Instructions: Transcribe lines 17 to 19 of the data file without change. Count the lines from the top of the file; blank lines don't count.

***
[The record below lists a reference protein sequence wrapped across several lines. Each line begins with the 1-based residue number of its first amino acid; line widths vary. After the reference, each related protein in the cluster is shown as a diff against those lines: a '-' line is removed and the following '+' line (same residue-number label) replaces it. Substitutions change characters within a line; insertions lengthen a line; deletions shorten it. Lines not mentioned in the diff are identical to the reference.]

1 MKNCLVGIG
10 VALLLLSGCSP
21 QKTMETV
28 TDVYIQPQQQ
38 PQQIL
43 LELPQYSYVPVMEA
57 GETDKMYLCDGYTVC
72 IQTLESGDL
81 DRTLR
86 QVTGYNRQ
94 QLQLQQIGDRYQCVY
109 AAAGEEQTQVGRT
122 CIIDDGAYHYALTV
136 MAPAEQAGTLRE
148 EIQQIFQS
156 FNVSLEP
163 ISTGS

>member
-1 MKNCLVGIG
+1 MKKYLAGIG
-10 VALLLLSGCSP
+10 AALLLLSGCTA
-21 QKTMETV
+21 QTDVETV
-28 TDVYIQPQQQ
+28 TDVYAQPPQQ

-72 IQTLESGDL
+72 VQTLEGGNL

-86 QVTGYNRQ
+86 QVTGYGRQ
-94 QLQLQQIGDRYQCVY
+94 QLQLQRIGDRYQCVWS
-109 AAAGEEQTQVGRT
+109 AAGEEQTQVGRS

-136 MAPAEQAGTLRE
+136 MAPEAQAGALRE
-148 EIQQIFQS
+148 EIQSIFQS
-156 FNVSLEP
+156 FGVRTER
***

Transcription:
156 FNVSLEP
163 ISTGS

>member